Right? But so I’ve trained myself to, if the idea of putting on the trade absolutely terrifies me if my insides feel like they’re going into liquid, and I feel like I’m going to vomit by buying it, you’ve got to buy it!
Ryan: Mm-hmm (affirmative).
Teeka: You’ve got to buy it. If buying something, oh I’m so confident, this is the, you know, if it’s an easy decision to buy, I generally will wait. Because it usually means I’m pretty high up on the green curve.
Ryan: Yeah. And let’s talk about buying for a second because there are different takes on this. So there are folks that believe that typically you need Bitcoin to buy some of these other altcoins. You can sometimes use on some places, buy some of them without Bitcoin, with dollars or something.
Ryan: But how does somebody prepare themselves to take advantage of these fear-based opportunities? Because obviously with this pullback, if I would have had, say I had $10,000 sitting there ready to go into the market, but I had it stored in Bitcoin, I would have experienced it being pulled back as well, still opportunity, but I’m losing some of my value.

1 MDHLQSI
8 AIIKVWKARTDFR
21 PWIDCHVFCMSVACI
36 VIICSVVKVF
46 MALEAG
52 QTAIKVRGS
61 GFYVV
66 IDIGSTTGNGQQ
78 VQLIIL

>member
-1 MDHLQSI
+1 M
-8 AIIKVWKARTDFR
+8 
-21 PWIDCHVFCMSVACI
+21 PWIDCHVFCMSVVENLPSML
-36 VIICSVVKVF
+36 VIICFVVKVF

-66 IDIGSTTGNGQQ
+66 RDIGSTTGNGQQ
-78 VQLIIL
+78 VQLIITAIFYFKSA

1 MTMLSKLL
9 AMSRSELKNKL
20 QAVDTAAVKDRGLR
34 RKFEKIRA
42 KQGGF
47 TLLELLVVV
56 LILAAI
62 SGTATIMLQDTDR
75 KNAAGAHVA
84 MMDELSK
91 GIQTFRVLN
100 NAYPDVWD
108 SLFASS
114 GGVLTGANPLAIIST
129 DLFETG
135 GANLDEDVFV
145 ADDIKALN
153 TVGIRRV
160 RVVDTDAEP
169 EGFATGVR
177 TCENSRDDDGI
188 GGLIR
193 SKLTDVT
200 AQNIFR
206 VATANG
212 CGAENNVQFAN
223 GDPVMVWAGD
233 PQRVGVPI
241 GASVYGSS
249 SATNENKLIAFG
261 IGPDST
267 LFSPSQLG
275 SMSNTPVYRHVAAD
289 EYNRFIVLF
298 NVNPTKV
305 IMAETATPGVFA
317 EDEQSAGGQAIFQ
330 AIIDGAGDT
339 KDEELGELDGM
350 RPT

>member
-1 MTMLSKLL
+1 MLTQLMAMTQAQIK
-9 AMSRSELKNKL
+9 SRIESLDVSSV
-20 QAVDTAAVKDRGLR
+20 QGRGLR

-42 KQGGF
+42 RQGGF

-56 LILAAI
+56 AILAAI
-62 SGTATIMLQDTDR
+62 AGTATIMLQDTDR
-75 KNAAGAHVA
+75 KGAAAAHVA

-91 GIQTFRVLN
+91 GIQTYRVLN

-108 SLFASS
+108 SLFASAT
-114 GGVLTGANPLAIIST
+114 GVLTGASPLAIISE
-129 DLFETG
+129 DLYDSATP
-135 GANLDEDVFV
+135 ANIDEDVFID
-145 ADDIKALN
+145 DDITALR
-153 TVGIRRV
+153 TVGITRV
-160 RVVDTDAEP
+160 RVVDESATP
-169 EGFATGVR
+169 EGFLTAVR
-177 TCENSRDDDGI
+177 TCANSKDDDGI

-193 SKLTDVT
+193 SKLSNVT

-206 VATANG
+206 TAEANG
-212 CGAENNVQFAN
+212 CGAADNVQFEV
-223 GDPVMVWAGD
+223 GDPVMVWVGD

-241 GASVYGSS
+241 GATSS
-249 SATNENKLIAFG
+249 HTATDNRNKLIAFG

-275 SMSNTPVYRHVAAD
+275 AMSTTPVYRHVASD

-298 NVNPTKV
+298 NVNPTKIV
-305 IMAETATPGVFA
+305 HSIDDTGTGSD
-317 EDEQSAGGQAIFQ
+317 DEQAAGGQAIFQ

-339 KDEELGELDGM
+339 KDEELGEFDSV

If I had it in dollars, I’m not taking advantage of any, maybe appreciation. Do you recommend people do one thing versus the other?
Teeka: See, this again, this is tricky right now, because there’s a lag between where you buy your Bitcoin and actually get it available.
Teeka: You’ve kind of got to have just Bitcoin sitting there, ready to opportunistically trade. Now Coinbase has said that they’re going to offer instant purchases.
Teeka: So you can buy your Bitcoin immediately and have it available immediately. I don’t know when that’s rolling out, or what limits they’re going to put on that. But I think that’s a great step in the right direction because that’s a situation where I can see something opportunistically, I can convert my fiat into Bitcoin and then buy it.